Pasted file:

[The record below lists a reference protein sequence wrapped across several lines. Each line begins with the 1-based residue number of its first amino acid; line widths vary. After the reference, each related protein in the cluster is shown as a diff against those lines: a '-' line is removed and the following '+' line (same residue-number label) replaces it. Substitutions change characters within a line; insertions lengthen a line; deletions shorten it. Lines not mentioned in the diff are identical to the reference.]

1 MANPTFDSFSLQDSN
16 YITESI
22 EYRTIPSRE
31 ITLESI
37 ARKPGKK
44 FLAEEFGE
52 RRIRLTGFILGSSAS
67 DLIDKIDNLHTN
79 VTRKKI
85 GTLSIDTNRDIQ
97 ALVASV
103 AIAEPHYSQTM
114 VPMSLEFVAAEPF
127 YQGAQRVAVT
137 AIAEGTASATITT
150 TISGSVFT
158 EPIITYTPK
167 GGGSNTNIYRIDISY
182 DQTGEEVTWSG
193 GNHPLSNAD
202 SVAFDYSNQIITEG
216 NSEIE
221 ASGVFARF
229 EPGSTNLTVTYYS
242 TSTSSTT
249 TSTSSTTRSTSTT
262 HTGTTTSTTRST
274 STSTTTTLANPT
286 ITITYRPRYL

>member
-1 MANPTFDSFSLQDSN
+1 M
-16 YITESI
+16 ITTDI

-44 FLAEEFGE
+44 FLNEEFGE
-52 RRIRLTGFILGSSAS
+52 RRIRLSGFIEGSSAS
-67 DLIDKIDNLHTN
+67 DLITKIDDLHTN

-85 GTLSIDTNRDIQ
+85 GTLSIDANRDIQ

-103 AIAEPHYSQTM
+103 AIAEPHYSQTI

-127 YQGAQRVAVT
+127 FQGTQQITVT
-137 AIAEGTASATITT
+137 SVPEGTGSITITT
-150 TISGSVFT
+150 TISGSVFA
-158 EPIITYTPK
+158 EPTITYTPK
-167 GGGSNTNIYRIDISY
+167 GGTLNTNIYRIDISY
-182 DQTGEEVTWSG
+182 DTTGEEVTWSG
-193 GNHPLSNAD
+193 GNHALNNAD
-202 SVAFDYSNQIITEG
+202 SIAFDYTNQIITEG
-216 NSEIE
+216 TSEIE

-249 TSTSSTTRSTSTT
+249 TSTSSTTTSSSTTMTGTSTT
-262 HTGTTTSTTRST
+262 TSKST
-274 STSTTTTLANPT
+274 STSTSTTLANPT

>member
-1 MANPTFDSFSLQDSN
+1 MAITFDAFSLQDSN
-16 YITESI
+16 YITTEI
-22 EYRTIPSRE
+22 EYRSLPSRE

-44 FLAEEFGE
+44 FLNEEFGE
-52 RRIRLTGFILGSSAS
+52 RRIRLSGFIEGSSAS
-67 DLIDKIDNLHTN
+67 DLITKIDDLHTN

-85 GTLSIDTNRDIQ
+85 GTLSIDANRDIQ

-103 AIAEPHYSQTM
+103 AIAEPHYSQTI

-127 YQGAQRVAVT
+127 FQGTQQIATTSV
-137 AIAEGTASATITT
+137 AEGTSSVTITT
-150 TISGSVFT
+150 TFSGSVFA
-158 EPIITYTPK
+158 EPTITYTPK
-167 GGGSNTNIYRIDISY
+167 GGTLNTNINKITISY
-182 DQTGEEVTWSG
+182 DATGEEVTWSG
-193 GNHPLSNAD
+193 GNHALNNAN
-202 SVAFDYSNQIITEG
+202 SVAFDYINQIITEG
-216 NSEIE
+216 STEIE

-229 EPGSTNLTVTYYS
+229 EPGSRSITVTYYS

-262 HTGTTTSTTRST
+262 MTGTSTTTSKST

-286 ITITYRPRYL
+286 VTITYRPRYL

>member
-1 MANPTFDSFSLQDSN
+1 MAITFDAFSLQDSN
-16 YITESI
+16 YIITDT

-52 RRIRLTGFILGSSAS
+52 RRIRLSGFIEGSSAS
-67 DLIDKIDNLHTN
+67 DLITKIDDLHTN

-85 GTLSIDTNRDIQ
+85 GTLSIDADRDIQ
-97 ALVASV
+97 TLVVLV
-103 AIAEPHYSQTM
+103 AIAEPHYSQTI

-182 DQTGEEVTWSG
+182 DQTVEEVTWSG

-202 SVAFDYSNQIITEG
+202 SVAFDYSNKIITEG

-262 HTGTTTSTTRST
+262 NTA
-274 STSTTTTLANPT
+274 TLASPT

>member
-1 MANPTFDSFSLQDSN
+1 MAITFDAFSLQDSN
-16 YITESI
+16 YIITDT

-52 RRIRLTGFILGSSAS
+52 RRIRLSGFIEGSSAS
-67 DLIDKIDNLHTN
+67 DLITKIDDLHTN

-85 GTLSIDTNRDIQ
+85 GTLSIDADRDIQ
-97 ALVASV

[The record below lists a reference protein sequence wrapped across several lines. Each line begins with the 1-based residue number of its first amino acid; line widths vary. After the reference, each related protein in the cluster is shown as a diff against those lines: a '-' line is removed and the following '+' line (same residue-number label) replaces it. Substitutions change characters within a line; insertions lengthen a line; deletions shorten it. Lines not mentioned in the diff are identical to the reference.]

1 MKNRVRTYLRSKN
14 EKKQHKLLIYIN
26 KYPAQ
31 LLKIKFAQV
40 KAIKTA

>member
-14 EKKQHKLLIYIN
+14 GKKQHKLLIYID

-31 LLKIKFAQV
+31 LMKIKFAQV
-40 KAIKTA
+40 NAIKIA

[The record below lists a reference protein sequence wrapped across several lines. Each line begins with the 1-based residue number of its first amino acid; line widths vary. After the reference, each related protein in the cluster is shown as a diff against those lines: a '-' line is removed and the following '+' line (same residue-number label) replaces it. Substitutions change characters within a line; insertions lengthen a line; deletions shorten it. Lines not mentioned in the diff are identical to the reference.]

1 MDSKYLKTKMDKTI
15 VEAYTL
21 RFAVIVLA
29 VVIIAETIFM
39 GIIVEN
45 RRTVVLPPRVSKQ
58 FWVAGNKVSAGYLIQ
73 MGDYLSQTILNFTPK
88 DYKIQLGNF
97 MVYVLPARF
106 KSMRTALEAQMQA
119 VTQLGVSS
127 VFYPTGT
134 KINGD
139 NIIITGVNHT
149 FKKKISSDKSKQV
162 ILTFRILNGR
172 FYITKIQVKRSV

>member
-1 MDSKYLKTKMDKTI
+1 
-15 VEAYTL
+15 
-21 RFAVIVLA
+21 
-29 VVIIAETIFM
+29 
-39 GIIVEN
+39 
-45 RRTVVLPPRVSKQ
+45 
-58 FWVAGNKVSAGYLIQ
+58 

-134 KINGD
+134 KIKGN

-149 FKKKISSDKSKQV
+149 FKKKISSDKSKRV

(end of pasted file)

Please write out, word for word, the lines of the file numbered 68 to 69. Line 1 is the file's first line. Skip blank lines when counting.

-274 STSTTTTLANPT
+274 STSTSTTLANPT